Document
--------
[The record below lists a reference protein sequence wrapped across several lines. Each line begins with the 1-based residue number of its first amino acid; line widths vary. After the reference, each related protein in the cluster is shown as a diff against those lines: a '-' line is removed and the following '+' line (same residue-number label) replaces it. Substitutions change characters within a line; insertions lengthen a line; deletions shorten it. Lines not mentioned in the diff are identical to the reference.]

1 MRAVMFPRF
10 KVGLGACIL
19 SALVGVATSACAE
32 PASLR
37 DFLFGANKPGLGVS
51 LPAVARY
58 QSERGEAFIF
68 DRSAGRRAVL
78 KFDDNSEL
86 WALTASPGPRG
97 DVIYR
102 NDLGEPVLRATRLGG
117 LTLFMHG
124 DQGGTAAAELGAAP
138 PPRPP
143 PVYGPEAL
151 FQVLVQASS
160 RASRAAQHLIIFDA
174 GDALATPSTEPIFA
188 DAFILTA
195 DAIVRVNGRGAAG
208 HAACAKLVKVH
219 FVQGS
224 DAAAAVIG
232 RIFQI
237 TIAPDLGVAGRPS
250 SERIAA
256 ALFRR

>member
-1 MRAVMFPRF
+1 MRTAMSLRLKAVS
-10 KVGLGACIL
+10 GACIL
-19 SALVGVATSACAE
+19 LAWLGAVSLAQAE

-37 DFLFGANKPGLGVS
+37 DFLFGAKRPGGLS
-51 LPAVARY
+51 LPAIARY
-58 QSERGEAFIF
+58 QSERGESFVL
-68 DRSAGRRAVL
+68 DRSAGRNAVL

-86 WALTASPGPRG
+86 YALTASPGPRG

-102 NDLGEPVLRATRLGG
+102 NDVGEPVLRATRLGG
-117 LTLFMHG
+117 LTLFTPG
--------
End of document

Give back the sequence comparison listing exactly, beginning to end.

[The record below lists a reference protein sequence wrapped across several lines. Each line begins with the 1-based residue number of its first amino acid; line widths vary. After the reference, each related protein in the cluster is shown as a diff against those lines: a '-' line is removed and the following '+' line (same residue-number label) replaces it. Substitutions change characters within a line; insertions lengthen a line; deletions shorten it. Lines not mentioned in the diff are identical to the reference.]

1 MRAVMFPRF
10 KVGLGACIL
19 SALVGVATSACAE
32 PASLR
37 DFLFGANKPGLGVS
51 LPAVARY
58 QSERGEAFIF
68 DRSAGRRAVL
78 KFDDNSEL
86 WALTASPGPRG
97 DVIYR
102 NDLGEPVLRATRLGG
117 LTLFMHG
124 DQGGTAAAELGAAP
138 PPRPP
143 PVYGPEAL
151 FQVLVQASS
160 RASRAAQHLIIFDA
174 GDALATPSTEPIFA
188 DAFILTA
195 DAIVRVNGRGAAG
208 HAACAKLVKVH
219 FVQGS
224 DAAAAVIG
232 RIFQI
237 TIAPDLGVAGRPS
250 SERIAA
256 ALFRR

>member
-1 MRAVMFPRF
+1 MRTAMSLRLKAVS
-10 KVGLGACIL
+10 GACIL
-19 SALVGVATSACAE
+19 LAWLGAVSLAQAE

-37 DFLFGANKPGLGVS
+37 DFLFGAKRPGGLS
-51 LPAVARY
+51 LPAIARY
-58 QSERGEAFIF
+58 QSERGESFVL
-68 DRSAGRRAVL
+68 DRSAGRNAVL

-86 WALTASPGPRG
+86 YALTASPGPRG

-102 NDLGEPVLRATRLGG
+102 NDVGEPVLRATRLGG
-117 LTLFMHG
+117 LTLFTPG